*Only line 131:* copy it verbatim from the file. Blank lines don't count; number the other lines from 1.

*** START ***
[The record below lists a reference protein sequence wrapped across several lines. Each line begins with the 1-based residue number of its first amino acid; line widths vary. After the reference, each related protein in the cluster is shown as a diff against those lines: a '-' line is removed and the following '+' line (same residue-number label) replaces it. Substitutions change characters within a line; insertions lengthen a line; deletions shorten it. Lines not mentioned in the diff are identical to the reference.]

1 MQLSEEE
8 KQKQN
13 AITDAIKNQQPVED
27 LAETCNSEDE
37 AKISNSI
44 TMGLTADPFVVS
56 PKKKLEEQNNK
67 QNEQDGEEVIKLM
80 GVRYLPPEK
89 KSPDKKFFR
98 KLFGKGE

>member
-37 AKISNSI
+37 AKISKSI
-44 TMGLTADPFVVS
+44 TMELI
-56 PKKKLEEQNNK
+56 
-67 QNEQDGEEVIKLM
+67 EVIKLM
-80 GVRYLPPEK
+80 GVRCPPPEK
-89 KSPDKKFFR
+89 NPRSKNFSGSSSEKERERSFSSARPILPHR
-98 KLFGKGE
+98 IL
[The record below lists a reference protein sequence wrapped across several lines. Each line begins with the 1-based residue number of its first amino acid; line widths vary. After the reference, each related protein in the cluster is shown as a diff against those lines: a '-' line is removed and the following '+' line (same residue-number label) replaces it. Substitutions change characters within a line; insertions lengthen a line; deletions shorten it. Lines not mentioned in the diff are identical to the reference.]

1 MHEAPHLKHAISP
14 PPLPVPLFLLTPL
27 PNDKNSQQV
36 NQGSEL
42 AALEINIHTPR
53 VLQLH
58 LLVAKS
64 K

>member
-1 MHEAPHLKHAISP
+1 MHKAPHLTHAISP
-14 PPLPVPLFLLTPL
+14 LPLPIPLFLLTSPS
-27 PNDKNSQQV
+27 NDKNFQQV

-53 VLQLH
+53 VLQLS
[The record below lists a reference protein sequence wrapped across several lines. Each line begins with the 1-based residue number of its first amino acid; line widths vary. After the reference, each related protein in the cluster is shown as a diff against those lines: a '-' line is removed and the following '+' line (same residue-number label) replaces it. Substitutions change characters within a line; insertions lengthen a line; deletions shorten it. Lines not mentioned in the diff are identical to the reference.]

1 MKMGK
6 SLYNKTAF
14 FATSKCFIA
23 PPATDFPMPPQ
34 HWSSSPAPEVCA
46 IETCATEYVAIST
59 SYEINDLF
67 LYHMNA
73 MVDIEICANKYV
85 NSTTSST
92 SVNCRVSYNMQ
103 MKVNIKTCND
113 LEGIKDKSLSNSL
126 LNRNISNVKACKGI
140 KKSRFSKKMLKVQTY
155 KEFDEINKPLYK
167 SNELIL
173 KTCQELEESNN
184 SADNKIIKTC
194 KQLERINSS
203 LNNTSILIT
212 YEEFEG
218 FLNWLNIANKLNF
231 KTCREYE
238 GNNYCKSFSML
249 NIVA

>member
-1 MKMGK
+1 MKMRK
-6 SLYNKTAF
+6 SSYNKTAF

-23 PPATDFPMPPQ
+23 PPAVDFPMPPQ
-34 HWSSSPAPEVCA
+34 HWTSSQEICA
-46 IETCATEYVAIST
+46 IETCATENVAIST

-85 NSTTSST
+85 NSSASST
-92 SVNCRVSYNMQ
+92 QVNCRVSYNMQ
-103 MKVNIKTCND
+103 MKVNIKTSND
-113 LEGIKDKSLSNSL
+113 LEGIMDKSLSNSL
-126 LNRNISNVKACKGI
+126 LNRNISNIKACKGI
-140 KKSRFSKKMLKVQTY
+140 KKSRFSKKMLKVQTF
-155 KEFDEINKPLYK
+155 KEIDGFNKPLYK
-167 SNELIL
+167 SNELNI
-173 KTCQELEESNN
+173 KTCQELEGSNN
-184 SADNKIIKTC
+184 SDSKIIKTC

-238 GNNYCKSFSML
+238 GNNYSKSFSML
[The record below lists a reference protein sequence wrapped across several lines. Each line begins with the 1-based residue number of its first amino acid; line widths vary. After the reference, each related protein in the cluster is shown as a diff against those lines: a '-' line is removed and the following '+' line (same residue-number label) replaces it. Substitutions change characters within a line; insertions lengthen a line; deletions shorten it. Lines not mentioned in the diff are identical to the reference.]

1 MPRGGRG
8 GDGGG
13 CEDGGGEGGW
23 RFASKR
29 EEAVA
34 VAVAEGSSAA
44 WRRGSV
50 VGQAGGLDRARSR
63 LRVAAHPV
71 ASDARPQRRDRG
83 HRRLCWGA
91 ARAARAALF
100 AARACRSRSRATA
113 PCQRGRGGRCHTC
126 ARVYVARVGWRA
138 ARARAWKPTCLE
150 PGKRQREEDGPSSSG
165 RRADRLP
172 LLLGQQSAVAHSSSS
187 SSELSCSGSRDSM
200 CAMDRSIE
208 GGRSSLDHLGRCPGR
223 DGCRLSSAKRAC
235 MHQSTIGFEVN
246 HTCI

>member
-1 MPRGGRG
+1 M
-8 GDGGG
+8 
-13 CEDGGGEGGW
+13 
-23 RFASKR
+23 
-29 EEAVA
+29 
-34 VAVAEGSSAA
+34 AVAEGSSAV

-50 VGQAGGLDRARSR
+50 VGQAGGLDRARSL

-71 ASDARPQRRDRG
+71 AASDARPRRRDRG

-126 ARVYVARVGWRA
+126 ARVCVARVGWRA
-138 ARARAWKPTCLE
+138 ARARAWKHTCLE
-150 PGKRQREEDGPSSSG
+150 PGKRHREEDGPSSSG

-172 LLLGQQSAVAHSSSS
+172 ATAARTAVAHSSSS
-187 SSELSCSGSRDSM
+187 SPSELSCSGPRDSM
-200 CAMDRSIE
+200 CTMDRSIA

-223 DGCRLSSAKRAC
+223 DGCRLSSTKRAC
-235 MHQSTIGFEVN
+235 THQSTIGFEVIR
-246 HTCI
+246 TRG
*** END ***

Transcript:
246 HTCI